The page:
There was the less-than-edifying set-to between AWB secretary-general André Visagie and PAC-aligned commentator Lebohang Pheko where Visagie, goaded by Pheko’s barbs, lost it altogether and threw his toys out of the cot. Or rather he threw his microphone across the studio floor.
“I am not finished with you,” he blustered menacingly at Pheko as he marched off — and then marched back again. It seemed he had difficulty finding his way out.
Host Chris Maroleng added no value to this brawl by telling Visagie when there was an attempt to separate the combatants: “Don’t touch me on my studio”. Many viewers would have been intrigued to know where his “studio” was!
This was a live debate which Visagie, if he had something more than the brain of a gnat, would have used to project the AWB as more than just a gang of racist bullies. There may have been in the Afrikaner community a small residue of sympathy for the AWB given the circumstances surrounding the demise of their leader.
But whatever sympathy remained will have been dissipated by Visagie’s maladroit threats and bluster on TV live.
Then there was the even more entertaining scrap between Julius Malema and BBC correspondent Jonah Fisher. Fisher committed the unpardonable sin of pointing out to the “toddler tyrant”, as the Sunday Times likes to call him, that people who live in Sandton shouldn’t throw stones.
Wee Julius was ensconced at Luthuli House holding a press conference on the success of his “state visit” to Zimbabwe. He was having a go at the MDC for holding press conferences in the comfort of leafy Sandton when Fisher interrupted to point out that Malema actually lives in Sandton.
This heresy sent the boy leader into a paroxysm of anger as he spat vitriol at the BBC reporter. “Bastard” and “agent” were just two of the more reportable outbursts. Did he mean estate agent perhaps?
This inspired the Sunday Times to carry a gem of a cartoon by Zapiro in which a livid Malema, breathing fire and self-importance, is shown standing on a table saying: “Do you know who I am?”
The reporters occupying the front row reply in unison: “A puffed up semi-educated corrupt sexist rabble-rousing bully who swears when he can’t argue and whose chilling presidential ambitions are made scarier by his Stalinist intolerance of media freedom.”
Well said, guys.
We were surprised by President Mugabe’s refusal to meet US Congressman Donald Payne who was in the country to assess the progress of the power-sharing government.
Obviously this was a bad case of pique. The US recently renewed sanctions. But would this not have been a great opportunity for the president to talk-up his new-found commitment to democracy and human rights.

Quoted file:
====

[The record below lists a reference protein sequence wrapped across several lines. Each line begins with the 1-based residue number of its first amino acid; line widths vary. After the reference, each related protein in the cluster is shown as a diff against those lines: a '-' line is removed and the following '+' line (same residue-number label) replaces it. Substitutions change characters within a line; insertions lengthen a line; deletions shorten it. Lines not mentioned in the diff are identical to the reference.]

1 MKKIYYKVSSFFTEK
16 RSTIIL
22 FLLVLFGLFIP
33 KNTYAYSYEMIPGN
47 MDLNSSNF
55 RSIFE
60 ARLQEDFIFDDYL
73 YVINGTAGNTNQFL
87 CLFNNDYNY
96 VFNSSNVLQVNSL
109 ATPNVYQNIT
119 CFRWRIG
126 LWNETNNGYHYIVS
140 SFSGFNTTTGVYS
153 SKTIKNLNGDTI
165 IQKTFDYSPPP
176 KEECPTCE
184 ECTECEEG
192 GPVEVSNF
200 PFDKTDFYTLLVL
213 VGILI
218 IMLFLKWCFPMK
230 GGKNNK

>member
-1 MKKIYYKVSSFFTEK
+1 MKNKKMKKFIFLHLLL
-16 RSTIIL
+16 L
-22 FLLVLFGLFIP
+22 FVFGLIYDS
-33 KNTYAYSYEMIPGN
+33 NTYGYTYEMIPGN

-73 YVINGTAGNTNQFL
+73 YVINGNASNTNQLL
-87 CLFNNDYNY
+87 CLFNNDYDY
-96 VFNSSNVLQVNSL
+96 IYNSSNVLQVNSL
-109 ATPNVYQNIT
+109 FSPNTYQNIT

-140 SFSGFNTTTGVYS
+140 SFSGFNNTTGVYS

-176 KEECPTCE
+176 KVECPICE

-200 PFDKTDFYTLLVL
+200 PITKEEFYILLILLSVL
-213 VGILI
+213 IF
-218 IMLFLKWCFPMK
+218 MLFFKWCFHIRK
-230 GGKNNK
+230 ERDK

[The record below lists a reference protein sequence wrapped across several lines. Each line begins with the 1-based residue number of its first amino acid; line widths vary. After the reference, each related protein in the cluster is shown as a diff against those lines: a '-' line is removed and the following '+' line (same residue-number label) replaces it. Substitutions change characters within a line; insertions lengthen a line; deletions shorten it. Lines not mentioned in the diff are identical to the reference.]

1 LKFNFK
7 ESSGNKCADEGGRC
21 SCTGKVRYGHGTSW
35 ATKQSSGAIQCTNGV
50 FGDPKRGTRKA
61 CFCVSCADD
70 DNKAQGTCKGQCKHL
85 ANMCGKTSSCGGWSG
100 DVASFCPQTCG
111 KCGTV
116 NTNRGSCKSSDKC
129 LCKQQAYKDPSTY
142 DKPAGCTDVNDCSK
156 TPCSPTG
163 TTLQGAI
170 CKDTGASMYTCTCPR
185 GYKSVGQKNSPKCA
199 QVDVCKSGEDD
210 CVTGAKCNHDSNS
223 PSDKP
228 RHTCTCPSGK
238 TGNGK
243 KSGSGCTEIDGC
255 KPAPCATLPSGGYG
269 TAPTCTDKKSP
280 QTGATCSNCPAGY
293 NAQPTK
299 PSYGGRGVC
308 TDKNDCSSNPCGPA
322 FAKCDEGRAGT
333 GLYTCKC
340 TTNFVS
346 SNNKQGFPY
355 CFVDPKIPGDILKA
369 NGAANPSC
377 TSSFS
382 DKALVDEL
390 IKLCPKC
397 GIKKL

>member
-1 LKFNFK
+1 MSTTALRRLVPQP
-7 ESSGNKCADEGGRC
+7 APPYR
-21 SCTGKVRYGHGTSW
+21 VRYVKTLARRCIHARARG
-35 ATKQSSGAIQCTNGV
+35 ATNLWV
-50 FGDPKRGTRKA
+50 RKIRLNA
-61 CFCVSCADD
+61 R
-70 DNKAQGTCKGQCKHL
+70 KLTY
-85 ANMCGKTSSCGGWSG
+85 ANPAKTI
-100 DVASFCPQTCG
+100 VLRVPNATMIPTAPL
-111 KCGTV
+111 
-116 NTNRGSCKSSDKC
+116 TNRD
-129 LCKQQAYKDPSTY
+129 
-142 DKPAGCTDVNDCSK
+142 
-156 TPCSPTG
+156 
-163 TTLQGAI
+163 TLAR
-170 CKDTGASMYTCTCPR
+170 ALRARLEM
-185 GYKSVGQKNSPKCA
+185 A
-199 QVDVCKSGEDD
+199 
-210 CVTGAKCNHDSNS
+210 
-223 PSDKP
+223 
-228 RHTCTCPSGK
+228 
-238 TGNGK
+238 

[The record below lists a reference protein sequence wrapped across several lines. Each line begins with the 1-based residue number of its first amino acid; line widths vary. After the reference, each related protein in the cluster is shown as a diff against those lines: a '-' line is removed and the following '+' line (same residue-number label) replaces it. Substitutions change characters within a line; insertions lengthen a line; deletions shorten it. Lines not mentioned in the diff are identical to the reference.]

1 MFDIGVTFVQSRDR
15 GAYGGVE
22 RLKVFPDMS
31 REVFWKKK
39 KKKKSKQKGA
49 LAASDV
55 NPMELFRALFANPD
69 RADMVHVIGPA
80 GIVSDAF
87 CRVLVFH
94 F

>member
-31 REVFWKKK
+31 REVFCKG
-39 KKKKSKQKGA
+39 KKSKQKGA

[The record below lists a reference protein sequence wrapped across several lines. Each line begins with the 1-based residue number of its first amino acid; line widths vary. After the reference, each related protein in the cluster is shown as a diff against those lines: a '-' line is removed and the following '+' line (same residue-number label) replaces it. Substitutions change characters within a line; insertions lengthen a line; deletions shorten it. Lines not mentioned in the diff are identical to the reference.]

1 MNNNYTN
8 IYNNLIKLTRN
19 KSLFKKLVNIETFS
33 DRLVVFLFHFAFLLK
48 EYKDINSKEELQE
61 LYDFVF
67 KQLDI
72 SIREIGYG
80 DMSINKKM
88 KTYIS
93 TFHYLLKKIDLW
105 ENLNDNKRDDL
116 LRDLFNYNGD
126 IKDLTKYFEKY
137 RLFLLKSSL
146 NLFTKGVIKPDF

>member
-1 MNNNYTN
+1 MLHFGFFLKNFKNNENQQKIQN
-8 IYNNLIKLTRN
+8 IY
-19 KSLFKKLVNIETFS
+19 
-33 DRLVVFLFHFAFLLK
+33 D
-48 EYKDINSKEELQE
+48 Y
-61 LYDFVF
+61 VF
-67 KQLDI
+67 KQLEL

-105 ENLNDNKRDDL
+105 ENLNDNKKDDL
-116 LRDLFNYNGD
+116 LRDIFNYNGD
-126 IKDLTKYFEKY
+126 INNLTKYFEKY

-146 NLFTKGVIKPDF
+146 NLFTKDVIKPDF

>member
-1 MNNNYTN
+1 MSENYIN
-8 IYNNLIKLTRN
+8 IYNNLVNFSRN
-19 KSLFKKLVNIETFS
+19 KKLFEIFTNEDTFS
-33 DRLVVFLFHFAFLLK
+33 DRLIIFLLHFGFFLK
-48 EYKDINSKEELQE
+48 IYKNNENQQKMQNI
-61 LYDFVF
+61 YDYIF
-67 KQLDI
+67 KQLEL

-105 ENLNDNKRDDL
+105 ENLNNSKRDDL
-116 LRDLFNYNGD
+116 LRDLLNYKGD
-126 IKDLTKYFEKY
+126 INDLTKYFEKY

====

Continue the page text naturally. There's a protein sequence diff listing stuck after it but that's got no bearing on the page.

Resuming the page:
A cynic may of course regard this as a mission-impossible. How would he, for instance, explain raids on art galleries, vexatious charges against Roy Bennett, hostile and racist remarks emanating from Malema’s visit, the abuse of business leaders such as those heading Zimplats, the flagrant disregard of Bippas, the refusal of officials to allow the Parliamentary Portfolio Committee on Mines and Energy access to the Chiadzwa diamond mines, and the heel-dragging by the Zimbabwe Media Commission.
We revealed last week that the ZMC says it cannot act because it first needs a workshop to tell its members what to do!
Now they say they need Tendai Biti to allocate funds for their deliberations.
Is he aware of this latest obstruction? It is more credible at least than the bid by a previous publication with a similar name to make a nuisance of itself, no doubt at somebody else’s behest.
Will diplomats preparing the ground for the Morgan Tsvangirai-led “reengagement mission” to Europe later this month please interrogate the members on their failure to address media freedom. How can there be democratic transformation without media freedom?
There can be no more excuses. Who needs a whole workshop to license a newspaper?
We also expect the Human Rights Commission to get cracking. And Reg, please, no more silly talk of “rumours” of human rights abuses. These things, as you know perfectly well, really happened. Check the court records.
The Sunday Mail carried a picture last weekend of Saviour Kasukuwere locked in a fond embrace with Gideon Gono. The caption said “there was no love lost between them”.
Do the sub-editors understand that expression? Obviously not.
Meanwhile, Ohio State University is misleading its students.
Young Itai Muchena who studies politics there tells Herald readers that Zambia used to be called Southern Rhodesia and Zimbabwe used to be called Northern Rhodesia.
Muckraker would like to have a word with his professors, as lecturers are called in the US.
Still with the state media, we were amused to read Victoria Ruzvidzo’s contribution to the Business Herald of last Thursday. Commenting on indigenisation, she says this should be a “win-win deal”.
“It should be a win-win deal between locals and foreign investors,” she reckons. “Of course win-win does not mean 50-50 in this instance. The 51-49 pincode sounds fair…
“I am one person sold to the idea of ensuring that Zimbabweans should own the majority of their resources and become millionaires.”
Go girl, go!
We should note the formation of yet another Zanu PF phoney outfit posing as part of civil society. It is called the Youth Empowerment Taskforce which seeks to spearhead the interests of youth in the indigenisation and empowerment process. They will hold a conference at the end of the month in which they will “eliminate threats” that hinder youths in business.
They expect 7 000 to attend.
Muckraker would love to know how these organisations are dreamt up.
This one appears to have a link to the Zimbabwe Youth Council, another shady outfit!
The writing was on the wall.
Julius Malema crossed the Rubicon with his ill-timed visit to Zimbabwe over the Easter break. Now he is paying the price. President Zuma has moved to discipline the toddler tyrant. The ANC leadership wants him brought into line for bringing the party’s name into disrepute during his visit.
We knew Malema would burn his fingers sooner or later and we warned his visit was not in line with Sadc’s mission to create a friendly political environment in Zimbabwe.
As noted last week, the visit opened old wounds and stoked racial tensions. There were reports suggesting Zanu PF youths joined ANC youths in converting Malema’s notorious “Shoot the Boer” song to “Shoot Roy Bennett”.